Health Program Evaluation: Northern Territory Emergency Response

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Introduction:
This evaluation is based on the outcome of the Northern Territory Emergency Response (NTER) program which was aimed at examining whether specific measures had been effective and comprehensive and led to improved and sustainable outcomes in safety, health, education and employment of indigenous people in Australia(1). The evaluation of NTER was carried out by a group of experts from different fields. This assignment will focus on the interventions such as Child Health Check Initiative (CHCI) which was introduced to improve the general health status of the children in the Northern Territory. This was also a component of NTER. Key evaluation questions will be considered for this intervention as they help to determine the design,
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d) How many specialists in different fields of medicine will be required for the screening programs? Adequate and efficient human resource is key to the success of screening programs (3).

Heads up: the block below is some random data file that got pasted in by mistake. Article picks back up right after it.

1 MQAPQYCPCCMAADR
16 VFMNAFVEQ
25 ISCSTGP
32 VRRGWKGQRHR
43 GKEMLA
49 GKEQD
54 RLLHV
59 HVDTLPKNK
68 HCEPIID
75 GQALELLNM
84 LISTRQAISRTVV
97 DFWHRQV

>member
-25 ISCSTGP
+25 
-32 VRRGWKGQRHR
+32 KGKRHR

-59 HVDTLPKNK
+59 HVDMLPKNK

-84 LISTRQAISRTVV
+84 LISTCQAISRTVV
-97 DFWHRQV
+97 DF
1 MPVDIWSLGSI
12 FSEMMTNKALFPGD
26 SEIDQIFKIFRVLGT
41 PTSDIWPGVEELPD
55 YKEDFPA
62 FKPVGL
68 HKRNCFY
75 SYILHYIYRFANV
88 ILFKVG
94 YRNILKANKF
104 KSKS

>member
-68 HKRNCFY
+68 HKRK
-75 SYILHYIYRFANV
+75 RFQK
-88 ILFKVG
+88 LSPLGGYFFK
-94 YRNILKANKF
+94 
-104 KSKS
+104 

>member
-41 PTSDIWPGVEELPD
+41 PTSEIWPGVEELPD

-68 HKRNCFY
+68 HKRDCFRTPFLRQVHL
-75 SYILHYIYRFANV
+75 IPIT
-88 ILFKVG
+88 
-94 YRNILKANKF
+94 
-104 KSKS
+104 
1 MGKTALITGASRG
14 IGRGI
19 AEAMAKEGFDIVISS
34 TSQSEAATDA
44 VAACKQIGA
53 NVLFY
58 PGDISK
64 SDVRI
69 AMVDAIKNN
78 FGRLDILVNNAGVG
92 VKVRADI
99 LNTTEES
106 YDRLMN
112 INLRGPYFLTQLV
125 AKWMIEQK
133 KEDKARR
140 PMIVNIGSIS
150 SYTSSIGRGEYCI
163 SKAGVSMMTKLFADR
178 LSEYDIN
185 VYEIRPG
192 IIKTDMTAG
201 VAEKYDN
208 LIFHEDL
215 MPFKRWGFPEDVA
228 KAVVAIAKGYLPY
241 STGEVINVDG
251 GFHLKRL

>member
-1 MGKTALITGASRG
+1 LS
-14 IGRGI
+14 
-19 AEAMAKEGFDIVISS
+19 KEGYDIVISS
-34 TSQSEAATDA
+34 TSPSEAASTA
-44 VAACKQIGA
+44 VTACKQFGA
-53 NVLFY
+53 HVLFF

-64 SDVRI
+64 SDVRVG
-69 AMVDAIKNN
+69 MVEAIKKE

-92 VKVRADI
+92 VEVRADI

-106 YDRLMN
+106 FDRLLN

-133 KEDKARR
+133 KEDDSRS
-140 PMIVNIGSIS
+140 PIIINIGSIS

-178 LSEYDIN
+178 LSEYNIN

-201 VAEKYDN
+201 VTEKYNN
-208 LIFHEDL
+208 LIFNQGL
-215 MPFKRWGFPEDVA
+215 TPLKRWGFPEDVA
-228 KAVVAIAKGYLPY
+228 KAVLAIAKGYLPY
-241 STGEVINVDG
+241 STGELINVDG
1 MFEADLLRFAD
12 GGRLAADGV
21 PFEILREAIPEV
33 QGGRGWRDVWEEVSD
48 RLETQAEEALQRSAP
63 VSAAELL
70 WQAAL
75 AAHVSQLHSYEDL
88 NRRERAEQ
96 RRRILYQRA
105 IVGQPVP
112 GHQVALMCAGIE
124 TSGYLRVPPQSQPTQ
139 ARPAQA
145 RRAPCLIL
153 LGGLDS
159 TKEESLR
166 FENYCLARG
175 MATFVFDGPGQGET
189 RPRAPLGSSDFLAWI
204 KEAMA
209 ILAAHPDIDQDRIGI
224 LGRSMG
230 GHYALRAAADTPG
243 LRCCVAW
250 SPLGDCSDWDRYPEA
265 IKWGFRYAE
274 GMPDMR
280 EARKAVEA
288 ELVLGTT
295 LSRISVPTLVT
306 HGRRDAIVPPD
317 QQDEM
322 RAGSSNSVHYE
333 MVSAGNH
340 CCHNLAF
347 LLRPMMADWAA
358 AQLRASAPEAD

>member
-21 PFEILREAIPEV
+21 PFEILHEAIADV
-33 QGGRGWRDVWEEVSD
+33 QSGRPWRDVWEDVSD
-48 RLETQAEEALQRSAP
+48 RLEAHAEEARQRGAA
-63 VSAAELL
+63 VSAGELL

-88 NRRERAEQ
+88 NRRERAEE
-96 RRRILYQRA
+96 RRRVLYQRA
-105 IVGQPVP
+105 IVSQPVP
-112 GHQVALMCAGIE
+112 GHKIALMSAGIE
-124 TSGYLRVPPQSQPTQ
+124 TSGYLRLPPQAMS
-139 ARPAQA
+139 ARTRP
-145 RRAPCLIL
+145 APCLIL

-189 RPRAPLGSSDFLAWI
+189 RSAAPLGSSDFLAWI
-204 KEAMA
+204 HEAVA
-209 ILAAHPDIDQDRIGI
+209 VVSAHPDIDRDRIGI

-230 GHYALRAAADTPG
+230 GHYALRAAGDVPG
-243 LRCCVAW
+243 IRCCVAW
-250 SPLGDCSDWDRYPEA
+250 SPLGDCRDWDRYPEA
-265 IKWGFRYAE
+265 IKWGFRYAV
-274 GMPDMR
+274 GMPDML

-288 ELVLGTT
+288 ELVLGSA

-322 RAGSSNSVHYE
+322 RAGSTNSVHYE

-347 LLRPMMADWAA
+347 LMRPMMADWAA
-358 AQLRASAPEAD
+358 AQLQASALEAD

Impact evaluation questions might focus on the intended program outcomes on child health and include:
(a) What was the likely impact of the CHCI on the indigenous children? Did the program helped to reduced mortality and morbidity among the indigenous children?
(b) Was the program responsive and culturally acceptable within the indigenous communities? How did the guardians of the children responded to the initiative? Was it compulsory or voluntary in terms of participation?
(c) Did the CHCI reached the intended population? How many children get checked and received treatment? How many children refused to come for checkup?
(d) How were the follow-up programs coordinated? What was the impact of the follow-up services? Was there any policy reform due to the implementation of the program?
ETHICAL CONSIDERATIONS

Virginia, M. (2008) described ethics as principles for morality with intention to prevent harm, promote wellness, respect, justice and fairness (4). Evaluation of projects in communities especially with people considered to be vulnerable have to consider the need to protect the participants from any perceived harm. Wright, M. et al (2007) reported on the seriousness of respecting Aboriginal people in any interventions that concern them (5). A School Nutrition